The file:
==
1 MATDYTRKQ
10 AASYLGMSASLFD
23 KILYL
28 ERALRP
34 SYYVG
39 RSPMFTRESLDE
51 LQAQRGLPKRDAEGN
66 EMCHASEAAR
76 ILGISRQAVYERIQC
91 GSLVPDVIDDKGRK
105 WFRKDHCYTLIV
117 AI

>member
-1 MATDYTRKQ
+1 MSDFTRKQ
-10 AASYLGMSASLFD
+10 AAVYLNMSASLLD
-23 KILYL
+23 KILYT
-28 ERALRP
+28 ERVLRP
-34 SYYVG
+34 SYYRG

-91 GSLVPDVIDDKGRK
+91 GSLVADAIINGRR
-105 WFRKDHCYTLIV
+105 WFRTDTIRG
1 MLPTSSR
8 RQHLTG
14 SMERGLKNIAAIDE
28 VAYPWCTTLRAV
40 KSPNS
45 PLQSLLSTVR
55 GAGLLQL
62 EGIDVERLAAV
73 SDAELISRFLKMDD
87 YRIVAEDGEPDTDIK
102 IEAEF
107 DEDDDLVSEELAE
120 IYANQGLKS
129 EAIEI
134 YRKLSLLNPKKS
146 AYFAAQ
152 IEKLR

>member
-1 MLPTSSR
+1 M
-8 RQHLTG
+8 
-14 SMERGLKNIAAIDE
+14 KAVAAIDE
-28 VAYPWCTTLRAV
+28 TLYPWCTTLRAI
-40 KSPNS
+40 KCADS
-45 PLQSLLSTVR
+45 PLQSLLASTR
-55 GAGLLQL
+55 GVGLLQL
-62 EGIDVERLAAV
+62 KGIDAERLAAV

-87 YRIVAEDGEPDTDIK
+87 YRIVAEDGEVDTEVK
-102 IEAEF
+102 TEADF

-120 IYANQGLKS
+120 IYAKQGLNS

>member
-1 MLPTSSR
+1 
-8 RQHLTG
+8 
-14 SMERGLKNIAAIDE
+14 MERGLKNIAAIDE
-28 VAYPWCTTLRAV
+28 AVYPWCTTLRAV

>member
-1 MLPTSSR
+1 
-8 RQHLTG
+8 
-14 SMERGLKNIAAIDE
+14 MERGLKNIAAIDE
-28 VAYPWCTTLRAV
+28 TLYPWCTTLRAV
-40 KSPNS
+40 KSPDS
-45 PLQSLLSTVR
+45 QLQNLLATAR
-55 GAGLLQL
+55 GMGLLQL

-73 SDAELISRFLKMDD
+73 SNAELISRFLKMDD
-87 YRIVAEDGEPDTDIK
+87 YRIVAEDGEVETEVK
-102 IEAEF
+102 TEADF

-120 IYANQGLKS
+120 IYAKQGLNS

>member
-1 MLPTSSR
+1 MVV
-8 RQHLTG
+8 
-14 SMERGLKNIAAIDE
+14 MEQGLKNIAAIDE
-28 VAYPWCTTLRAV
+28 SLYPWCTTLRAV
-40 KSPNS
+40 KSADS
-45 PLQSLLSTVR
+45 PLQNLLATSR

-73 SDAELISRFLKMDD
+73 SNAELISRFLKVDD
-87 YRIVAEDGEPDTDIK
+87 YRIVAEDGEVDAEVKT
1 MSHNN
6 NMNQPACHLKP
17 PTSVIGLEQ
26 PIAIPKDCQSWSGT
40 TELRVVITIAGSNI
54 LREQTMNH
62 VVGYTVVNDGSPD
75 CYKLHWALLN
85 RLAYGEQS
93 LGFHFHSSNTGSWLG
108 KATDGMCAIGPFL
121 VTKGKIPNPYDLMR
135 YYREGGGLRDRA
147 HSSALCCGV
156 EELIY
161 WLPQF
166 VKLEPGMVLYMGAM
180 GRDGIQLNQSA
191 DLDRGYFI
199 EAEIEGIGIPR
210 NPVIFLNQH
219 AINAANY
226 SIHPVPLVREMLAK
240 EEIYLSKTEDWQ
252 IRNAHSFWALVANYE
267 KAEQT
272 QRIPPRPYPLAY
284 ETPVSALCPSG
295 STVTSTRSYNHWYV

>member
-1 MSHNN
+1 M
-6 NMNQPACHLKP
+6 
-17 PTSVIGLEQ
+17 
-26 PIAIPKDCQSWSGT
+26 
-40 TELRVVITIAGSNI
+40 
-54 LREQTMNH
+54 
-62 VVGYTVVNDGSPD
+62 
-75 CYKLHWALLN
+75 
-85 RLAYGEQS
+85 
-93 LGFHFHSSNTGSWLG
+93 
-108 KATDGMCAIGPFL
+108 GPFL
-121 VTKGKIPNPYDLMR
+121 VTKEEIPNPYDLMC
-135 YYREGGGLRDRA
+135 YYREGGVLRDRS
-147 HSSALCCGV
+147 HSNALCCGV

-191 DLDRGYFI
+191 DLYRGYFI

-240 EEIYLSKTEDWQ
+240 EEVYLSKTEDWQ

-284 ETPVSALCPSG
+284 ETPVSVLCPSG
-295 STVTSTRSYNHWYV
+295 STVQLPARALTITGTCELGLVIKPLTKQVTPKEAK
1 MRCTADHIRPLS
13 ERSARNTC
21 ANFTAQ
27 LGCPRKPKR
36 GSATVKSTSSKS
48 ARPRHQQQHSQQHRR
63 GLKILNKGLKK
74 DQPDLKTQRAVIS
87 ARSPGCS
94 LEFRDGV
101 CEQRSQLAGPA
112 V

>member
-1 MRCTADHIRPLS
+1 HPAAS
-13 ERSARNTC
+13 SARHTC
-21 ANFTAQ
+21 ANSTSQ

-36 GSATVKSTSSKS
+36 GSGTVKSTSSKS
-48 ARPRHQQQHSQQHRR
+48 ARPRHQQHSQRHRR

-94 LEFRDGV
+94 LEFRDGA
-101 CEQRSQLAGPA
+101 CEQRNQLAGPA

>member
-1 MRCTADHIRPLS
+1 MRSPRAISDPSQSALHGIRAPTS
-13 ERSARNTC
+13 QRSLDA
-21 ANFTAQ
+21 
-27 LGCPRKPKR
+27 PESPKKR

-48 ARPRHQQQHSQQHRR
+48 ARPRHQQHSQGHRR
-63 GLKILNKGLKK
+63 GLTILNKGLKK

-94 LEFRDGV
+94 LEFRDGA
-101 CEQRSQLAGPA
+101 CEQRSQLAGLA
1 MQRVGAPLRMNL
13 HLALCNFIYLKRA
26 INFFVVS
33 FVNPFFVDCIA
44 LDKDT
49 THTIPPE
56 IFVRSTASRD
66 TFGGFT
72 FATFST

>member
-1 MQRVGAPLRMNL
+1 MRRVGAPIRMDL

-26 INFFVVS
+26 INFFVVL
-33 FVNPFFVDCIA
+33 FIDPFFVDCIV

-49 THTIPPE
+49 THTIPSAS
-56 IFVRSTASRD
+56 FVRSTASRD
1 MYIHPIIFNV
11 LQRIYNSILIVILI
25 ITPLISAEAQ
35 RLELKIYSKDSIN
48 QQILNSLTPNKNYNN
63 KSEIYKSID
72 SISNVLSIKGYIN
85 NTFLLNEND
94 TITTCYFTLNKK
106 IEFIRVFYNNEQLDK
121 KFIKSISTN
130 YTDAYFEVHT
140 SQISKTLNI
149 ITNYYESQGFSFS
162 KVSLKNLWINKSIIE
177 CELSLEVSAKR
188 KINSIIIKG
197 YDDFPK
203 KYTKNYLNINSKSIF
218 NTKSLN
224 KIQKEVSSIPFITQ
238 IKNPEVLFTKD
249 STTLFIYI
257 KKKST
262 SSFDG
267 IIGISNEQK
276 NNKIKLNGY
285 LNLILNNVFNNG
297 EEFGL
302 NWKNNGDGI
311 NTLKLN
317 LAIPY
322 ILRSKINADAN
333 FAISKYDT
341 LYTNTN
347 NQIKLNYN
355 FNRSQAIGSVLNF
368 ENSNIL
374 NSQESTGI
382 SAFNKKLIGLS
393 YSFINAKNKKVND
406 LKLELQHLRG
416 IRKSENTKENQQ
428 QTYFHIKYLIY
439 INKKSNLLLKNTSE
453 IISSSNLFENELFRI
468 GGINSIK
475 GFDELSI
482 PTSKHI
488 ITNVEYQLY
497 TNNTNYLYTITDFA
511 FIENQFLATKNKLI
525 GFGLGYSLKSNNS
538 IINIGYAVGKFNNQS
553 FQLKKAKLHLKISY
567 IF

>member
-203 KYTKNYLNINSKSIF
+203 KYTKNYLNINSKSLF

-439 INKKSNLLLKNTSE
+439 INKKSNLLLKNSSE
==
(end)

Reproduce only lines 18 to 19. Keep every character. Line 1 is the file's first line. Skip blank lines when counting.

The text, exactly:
-23 KILYL
+23 KILYT